So, to get you used to using your headphones, and trying to hear two different things at the same time; all you have to do now is go through the first two sections, using your headphones. Aaaarrgghh!! Those two tunes again!! Sorry people...

The principle is really the same. If you have a headphone mix, turn it so you can hear the tune that's playing live very slightly in the headphones, then rock cued record back and forth in time with what you're hearing - let go of the beat, and listen in your headphones and the amp to see if it's in time or not. (SIDEBAR - This is what I mean by listening to two different things at the same time - think of the live sound as the other ear of your headphones - if the bass hits at the same time out of the headphone, and the speaker - you'll know it. If not, you should hear it being "wrong"....) You may want to increase, or decrease the volume of the live track that's playing through your headphones at any point - just to make sure things are going well.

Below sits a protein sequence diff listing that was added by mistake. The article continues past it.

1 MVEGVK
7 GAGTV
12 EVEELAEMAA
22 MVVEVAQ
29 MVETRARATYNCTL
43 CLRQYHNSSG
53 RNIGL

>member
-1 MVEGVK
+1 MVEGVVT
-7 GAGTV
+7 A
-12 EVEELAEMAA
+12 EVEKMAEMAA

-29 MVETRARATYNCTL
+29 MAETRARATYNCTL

At this point, things will start to move up a gear in the realms of difficulty. Before, you were listening to the live sound, and just guessing whether to speed up or slow down the cued track when you were out of time. Then, once you've become a little better at it, you might be able to tell a bit easier whether the tune needs slowed or speeded up. This is still hard when done only through the speakers, but it's a lot harder to do when you've only got one ear of your headphones on, and the live sound is pumping out. Which brings me nicely onto the next section.

As I said at the beginning of the last section, this part of beat matching is one of THE hardest things you'll go through. Please be vigilant at your practise, concentrate, listen, relax, but most of all PRACTISE!!!
Just to prove it to you, here's a mail I just received: -

Hi I was wondering if you could give me advice on beat matching. I am nearly there but once I get them matched after a while they lose sync and start to gallop. How do I tell if the tune I am cueing up is too fast or too slow. I know it may be dead obvious but my brain is fried. My friend can mix well on my decks so it's not their fault. And they are not belt drives either. Can you help?